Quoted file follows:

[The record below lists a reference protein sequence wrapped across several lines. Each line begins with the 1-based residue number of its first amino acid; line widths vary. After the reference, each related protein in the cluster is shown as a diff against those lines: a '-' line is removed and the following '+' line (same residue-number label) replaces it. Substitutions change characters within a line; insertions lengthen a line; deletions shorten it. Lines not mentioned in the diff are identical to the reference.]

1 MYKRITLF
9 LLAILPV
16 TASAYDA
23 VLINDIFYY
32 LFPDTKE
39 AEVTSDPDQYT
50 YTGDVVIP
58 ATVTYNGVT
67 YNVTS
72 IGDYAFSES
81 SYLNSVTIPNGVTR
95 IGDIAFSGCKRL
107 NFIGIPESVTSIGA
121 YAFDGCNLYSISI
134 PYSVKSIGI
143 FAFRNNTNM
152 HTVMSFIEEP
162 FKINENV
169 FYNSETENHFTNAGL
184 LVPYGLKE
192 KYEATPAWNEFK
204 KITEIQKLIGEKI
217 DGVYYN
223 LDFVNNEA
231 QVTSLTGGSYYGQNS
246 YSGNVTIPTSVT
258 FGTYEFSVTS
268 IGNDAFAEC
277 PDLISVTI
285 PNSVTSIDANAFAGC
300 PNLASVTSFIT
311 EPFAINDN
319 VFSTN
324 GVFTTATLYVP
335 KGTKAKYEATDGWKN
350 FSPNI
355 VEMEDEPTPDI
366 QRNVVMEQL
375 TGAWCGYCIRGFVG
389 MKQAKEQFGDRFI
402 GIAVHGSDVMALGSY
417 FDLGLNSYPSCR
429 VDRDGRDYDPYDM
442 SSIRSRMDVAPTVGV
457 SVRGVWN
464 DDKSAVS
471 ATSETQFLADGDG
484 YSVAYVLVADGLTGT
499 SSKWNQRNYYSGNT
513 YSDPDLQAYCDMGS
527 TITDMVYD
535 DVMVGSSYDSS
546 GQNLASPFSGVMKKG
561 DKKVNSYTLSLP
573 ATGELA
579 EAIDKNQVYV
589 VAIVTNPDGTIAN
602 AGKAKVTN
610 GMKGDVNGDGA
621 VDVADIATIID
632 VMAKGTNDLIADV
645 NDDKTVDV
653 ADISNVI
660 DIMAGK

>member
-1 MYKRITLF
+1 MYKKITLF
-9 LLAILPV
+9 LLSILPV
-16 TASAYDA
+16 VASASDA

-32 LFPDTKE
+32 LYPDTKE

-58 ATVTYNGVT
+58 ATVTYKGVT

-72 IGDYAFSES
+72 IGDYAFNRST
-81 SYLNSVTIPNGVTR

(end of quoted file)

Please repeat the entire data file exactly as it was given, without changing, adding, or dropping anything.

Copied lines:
[The record below lists a reference protein sequence wrapped across several lines. Each line begins with the 1-based residue number of its first amino acid; line widths vary. After the reference, each related protein in the cluster is shown as a diff against those lines: a '-' line is removed and the following '+' line (same residue-number label) replaces it. Substitutions change characters within a line; insertions lengthen a line; deletions shorten it. Lines not mentioned in the diff are identical to the reference.]

1 MYKRITLF
9 LLAILPV
16 TASAYDA
23 VLINDIFYY
32 LFPDTKE
39 AEVTSDPDQYT
50 YTGDVVIP
58 ATVTYNGVT
67 YNVTS
72 IGDYAFSES
81 SYLNSVTIPNGVTR
95 IGDIAFSGCKRL
107 NFIGIPESVTSIGA
121 YAFDGCNLYSISI
134 PYSVKSIGI
143 FAFRNNTNM
152 HTVMSFIEEP
162 FKINENV
169 FYNSETENHFTNAGL
184 LVPYGLKE
192 KYEATPAWNEFK
204 KITEIQKLIGEKI
217 DGVYYN
223 LDFVNNEA
231 QVTSLTGGSYYGQNS
246 YSGNVTIPTSVT
258 FGTYEFSVTS
268 IGNDAFAEC
277 PDLISVTI
285 PNSVTSIDANAFAGC
300 PNLASVTSFIT
311 EPFAINDN
319 VFSTN
324 GVFTTATLYVP
335 KGTKAKYEATDGWKN
350 FSPNI
355 VEMEDEPTPDI
366 QRNVVMEQL
375 TGAWCGYCIRGFVG
389 MKQAKEQFGDRFI
402 GIAVHGSDVMALGSY
417 FDLGLNSYPSCR
429 VDRDGRDYDPYDM
442 SSIRSRMDVAPTVGV
457 SVRGVWN
464 DDKSAVS
471 ATSETQFLADGDG
484 YSVAYVLVADGLTGT
499 SSKWNQRNYYSGNT
513 YSDPDLQAYCDMGS
527 TITDMVYD
535 DVMVGSSYDSS
546 GQNLASPFSGVMKKG
561 DKKVNSYTLSLP
573 ATGELA
579 EAIDKNQVYV
589 VAIVTNPDGTIAN
602 AGKAKVTN
610 GMKGDVNGDGA
621 VDVADIATIID
632 VMAKGTNDLIADV
645 NDDKTVDV
653 ADISNVI
660 DIMAGK

>member
-1 MYKRITLF
+1 MYKKITLF
-9 LLAILPV
+9 LLSILPV
-16 TASAYDA
+16 VASASDA

-32 LFPDTKE
+32 LYPDTKE

-58 ATVTYNGVT
+58 ATVTYKGVT

-72 IGDYAFSES
+72 IGDYAFNRST
-81 SYLNSVTIPNGVTR